Egyp­tians say Ha­mas is to blame for clashes with Is­rael

Sen­ti­ment changes on Pales­tinian rule

The Washington Times Weekly - - Geopolitics - BY MO­HAMED ABDELBAKY, AN­GELA WA­TERS AND JANELLE DU­MALAON

CAIRO | The Pales­tinian mil­i­tant group Ha­mas is los­ing sup­port among Egyp­tians, who in­creas­ingly are crit­i­ciz­ing its role in the vi­o­lence plagu­ing the Gaza Strip and Is­rael.

Once friendly to­ward Gaza’s rul­ing regime, Egypt has be­come wary of Ha­mas mil­i­tants in the tu­mul­tuous year since the Egyp­tian mil­i­tary over­threw the Mus­lim Brother­hood-led ad­min­is­tra­tion of Pres­i­dent Mo­hammed Morsi.

Amira Seif El-Din, a 45-year-old house­wife, said she is fed up with mil­i­tants harm­ing or­di­nary people to gain trac­tion po­lit­i­cally or spread dan­ger­ous ide­olo­gies that don’t rep­re­sent Is­lam.

“Ev­ery­body in this re­gion has paid [a] high price be­cause of the spread of ter­ror­ism and ex­trem­ism,” she said. “The prob­lem is very deep.”

Samir Ghat­tas, di­rec­tor of the Mid­dle East Fo­rum for Strate­gic Stud­ies, an Egyp­tian think tank, said that per­spec­tive is com­mon in Egypt. Al­though the vast ma­jor­ity of Egyp­tians dis­like Is­rael and sym­pa­thize with the Pales­tini­ans, they think Ha­mas is pro­vok­ing the vi­o­lence.

“Ev­ery­body here in Cairo and in many Arab cities knows that Ha­mas is be­hind this wave of vi­o­lence in or­der to earn some sym­pa­thy,” Mr. Ghat­tas said.

On Wed­nes­day, Is­rael agreed to a U.N.bro­kered plan for a five-hour “hu­man­i­tar­ian” pause in the hos­til­i­ties, but there was no word from Ha­mas on whether it would ob­serve the pause.

Ha­mas last week be­gan fir­ing rock­ets from Gaza into Is­rael, prompt­ing an Is­raeli re­tal­i­a­tion of airstrikes. Is­rael cracked down on the Pales­tinian group af­ter the dis­cov­ery of three Is­raeli teens who had been killed in the West Bank.

More than 200 Pales­tini­ans and one Is­raeli have died in the fight­ing, ac­cord­ing to Pales­tinian and Is­raeli health of­fi­cials. About 1,500 Pales­tini­ans and sev­eral Is­raelis have been wounded.

As the con­flict has es­ca­lated, con­dem­na­tions of Ha­mas and calls to boost hu­man­i­tar­ian aid for Pales­tini­ans have mounted.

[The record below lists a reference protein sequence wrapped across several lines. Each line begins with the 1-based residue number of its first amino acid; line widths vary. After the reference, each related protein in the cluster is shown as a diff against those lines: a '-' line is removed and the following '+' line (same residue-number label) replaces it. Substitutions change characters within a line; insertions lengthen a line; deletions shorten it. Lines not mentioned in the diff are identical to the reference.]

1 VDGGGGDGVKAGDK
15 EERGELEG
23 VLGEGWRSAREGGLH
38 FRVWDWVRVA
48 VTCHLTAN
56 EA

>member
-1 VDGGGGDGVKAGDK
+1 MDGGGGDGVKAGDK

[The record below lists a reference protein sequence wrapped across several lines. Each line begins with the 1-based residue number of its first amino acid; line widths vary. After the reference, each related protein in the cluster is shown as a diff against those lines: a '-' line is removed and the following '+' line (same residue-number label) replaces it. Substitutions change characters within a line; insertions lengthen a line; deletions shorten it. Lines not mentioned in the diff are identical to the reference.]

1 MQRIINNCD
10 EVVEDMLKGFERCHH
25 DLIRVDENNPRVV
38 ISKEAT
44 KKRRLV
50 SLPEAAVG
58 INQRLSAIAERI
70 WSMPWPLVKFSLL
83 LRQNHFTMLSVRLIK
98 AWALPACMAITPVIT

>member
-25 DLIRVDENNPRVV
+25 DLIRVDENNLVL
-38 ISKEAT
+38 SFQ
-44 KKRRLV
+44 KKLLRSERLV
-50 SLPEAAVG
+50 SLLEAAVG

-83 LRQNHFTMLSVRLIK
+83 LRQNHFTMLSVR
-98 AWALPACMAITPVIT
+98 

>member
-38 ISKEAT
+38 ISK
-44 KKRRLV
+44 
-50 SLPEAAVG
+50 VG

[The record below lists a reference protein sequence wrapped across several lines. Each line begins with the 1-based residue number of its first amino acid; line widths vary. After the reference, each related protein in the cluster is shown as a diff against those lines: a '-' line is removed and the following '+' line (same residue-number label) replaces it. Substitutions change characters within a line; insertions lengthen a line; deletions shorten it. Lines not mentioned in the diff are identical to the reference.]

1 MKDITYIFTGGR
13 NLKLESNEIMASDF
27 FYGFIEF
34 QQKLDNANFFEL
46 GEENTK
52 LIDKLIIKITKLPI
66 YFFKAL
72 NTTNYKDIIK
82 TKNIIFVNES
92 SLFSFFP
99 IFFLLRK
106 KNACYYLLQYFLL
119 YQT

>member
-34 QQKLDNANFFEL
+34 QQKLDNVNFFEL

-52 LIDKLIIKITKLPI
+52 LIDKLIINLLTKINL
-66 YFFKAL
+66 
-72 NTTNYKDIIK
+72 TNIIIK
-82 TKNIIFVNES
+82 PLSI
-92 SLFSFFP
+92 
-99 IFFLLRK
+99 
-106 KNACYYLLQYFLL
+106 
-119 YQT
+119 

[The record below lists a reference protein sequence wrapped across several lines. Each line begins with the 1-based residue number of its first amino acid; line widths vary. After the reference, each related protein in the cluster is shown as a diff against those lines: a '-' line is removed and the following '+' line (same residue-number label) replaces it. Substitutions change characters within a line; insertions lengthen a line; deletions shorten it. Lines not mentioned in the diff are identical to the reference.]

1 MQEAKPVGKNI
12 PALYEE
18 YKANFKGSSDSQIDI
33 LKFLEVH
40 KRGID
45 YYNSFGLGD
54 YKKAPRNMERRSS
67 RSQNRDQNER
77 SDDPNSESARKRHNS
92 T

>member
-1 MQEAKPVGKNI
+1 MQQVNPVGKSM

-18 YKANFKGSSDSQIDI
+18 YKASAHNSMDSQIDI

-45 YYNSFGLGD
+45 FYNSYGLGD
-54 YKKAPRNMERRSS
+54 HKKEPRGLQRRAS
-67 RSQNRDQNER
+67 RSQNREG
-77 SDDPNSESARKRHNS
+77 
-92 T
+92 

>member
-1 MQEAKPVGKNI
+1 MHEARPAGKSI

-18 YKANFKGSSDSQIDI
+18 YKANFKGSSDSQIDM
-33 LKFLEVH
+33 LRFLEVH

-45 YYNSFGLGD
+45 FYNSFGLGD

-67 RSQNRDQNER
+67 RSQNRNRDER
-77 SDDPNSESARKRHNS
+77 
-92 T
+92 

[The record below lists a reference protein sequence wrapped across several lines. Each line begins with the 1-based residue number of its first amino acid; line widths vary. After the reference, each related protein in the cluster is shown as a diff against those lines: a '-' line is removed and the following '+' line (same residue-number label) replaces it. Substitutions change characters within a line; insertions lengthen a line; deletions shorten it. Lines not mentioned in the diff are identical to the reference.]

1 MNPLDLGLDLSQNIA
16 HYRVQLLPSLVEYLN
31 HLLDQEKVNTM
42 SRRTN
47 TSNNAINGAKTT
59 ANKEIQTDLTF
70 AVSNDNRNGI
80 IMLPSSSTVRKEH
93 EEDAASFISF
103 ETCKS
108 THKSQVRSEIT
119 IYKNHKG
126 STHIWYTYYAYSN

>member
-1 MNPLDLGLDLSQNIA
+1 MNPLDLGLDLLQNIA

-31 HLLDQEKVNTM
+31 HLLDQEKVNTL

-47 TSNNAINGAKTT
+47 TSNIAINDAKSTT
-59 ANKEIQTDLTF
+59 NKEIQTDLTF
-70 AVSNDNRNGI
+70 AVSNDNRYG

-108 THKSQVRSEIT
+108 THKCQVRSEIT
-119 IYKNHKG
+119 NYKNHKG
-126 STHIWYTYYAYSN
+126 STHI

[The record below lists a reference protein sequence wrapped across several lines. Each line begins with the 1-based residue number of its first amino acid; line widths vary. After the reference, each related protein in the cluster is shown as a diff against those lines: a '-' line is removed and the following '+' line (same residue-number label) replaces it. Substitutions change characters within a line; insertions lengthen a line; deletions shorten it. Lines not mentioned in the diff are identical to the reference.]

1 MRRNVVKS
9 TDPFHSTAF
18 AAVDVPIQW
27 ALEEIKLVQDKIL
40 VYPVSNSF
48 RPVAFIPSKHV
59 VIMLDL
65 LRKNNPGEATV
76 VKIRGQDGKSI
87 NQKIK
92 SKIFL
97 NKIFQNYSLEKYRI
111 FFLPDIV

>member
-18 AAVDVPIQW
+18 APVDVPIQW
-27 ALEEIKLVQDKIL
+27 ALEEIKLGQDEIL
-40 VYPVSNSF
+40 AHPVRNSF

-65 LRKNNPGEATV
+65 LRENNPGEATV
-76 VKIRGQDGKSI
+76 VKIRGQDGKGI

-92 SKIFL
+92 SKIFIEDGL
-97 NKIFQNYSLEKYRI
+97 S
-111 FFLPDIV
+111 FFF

“People in Gaza have suf­fered be­cause of Ha­mas and Is­rael,” said Mah­moud Sead, 20. “It is time that coun­tries like Egypt and Saudi Ara­bia help them with their ba­sic needs.”

Egyp­tians’ at­ti­tudes to­ward Ha­mas are likely to worsen in the wake of the mil­i­tant group’s re­jec­tion of Egyp­tian Pres­i­dent Ab­del-Fat­tah el-Sissi’s cease-fire plan Tues­day.

Is­rael ac­cepted the pro­posal, but Ha­mas said the plan failed to achieve its ob­jec­tives of lift­ing Egypt and Is­rael’s block­ade of Gaza and gain­ing the re­lease of pris­on­ers in Is­rael. Fight­ing re­sumed af­ter a brief lull while the two sides mulled over the plan.

Ha­mas’ re­jec­tion of Mr. el-Sissi’s cease­fire could stem from the de­te­ri­o­rated re­la­tions be­tween the group and the Egyp­tian govern­ment af­ter Mr. Morsi’s ouster, said Daniel Levy, di­rec­tor of the Mid­dle East and North Africa Pro­gram at the Euro­pean Coun­cil on For­eign Re­la­tions in Lon­don.

Ha­mas is the Pales­tinian fac­tion of the Mus­lim Brother­hood, the multi­na­tional or­ga­ni­za­tion that vaulted Mr. Morsi to power dur­ing the Arab Spring. Af­ter Mr. el-Sissi de­posed Mr. Morsi, Egypt’s govern­ment la­beled the Brother­hood as a ter­ror­ist group and banned it.

Much of the anti-Ha­mas rhetoric in Egypt could be ex­ag­ger­ated, given that Ha­mas sup­port­ers are less apt to voice their opin­ions un­der Mr. el-Sissi’s regime, Mr. Levy said.